Small Business Administration offering low-interest loans to businesses and homeowners affected by Ida damage

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Delaware businesses and residents affected by the remnants of Hurricane Ida in early September of last year can apply for low-interest disaster loans from the U.S. Small Business Administration, the report said. administrator of the SBA, Isabella Casillas Guzman.

Guzman made the loans available in response to a Jan. 19 letter from Delaware Gov. John Carney requesting a disaster declaration by the SBA. Businesses and residents in the declared area can now apply for low-interest disaster loans from the SBA.

The declaration includes New Castle County and adjacent Kent counties in Delaware; Cecil and Kent in Maryland; Gloucester and Salem in New Jersey; and Chester and Delaware in Pennsylvania. Much of the damage in Delaware occurred in parts of Wilmington when Brandywine Creek flooded.

Due to Covid-19 health precautions, the SBA will not be establishing a field presence. However, the SBA will continue to provide customer service and conduct outreach virtually with webinars, phone support, and application support.

The SBA has opened a virtual Disaster Loan Awareness Center to help survivors apply online using the Electronic Loan Application through the SBA’s secure website at [email protected] Virtual customer service representatives are available to help applicants complete the online application Monday through Saturday, 8 a.m. to 8 p.m. Close on Sunday. Telephone, (800) 659-2955

“Businesses and private non-profit organizations can borrow up to $2 million to repair or replace real estate, machinery and equipment, inventory and other business assets damaged or destroyed by a disaster,” John said. Fleming, Delaware district director of the SBA.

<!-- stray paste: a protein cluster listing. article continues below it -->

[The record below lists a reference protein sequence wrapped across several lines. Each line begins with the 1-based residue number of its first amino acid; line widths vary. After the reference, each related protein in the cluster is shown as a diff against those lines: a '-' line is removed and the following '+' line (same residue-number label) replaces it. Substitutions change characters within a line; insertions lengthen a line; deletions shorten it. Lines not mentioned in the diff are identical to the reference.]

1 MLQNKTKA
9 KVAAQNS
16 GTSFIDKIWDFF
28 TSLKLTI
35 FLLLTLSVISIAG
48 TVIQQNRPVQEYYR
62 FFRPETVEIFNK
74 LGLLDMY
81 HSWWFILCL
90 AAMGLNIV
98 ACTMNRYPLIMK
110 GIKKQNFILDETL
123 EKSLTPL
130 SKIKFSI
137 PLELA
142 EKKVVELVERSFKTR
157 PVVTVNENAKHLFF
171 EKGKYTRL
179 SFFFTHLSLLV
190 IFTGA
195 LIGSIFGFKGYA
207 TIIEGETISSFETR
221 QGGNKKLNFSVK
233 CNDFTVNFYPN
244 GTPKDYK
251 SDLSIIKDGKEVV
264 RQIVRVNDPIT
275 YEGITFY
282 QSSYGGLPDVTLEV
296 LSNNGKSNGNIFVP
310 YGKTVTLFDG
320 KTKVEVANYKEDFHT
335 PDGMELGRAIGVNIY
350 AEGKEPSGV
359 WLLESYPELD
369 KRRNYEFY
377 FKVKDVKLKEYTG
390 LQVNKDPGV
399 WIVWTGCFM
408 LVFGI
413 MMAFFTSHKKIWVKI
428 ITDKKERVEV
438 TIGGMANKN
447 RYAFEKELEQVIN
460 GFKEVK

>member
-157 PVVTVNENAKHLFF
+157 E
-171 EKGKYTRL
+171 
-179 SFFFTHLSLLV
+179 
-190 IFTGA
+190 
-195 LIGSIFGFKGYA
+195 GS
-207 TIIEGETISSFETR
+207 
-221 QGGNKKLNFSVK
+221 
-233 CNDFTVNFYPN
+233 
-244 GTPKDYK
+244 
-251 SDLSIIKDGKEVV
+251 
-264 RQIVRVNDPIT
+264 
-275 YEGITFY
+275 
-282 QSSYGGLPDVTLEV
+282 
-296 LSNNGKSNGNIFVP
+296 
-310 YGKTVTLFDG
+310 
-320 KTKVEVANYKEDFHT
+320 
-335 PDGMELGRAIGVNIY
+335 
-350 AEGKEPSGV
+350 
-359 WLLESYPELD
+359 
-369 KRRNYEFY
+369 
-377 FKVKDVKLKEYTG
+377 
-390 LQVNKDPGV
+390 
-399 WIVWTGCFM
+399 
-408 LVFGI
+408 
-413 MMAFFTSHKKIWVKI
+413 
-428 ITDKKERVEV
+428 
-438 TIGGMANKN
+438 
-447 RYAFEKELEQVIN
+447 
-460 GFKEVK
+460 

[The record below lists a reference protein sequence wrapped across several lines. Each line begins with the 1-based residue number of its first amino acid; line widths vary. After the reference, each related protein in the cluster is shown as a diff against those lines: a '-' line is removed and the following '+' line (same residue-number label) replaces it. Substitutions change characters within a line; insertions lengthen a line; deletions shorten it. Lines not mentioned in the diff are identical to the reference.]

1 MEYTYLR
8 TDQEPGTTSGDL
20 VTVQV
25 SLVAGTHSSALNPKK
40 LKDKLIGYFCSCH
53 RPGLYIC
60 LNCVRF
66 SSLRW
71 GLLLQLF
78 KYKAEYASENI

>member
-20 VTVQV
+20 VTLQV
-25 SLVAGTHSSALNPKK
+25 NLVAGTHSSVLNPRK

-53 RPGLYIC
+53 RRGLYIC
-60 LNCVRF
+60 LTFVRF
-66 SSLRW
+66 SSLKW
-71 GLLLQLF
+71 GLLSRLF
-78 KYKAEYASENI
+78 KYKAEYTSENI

For small businesses, small agricultural cooperatives, small businesses engaged in aquaculture, and most private nonprofit organizations, the SBA offers Economic Disaster Loans (EIDLs) to help meet capital needs. turnover caused by the disaster. EIDL loan assistance is available whether or not the business has suffered property damage.

“Loans of up to $200,000 are available to homeowners to repair or replace damaged or destroyed property. Homeowners and tenants are eligible for loans of up to $40,000 to repair or replace damaged or destroyed personal property,” said Kem Fleming, director of SBA’s Field Operations Center East in Atlanta.

Applicants may be eligible for an increase in the loan amount up to 20% of their physical damage, as verified by the SBA for mitigation purposes. Eligible mitigation upgrades may include a safe room or storm shelter, sump pump, French drain, or retaining wall to help protect property and occupants from future damage from a similar disaster.

Interest rates are as low as 2.855% for businesses, 2% for nonprofits, and 1.563% for homeowners and tenants, with terms up to 30 years. Loan amounts and terms are set by the SBA and are based on each applicant’s financial situation.

The deadline for filing property damage return claims is March 25, 2022. The deadline for returning economic loss claims is October 24, 2022.

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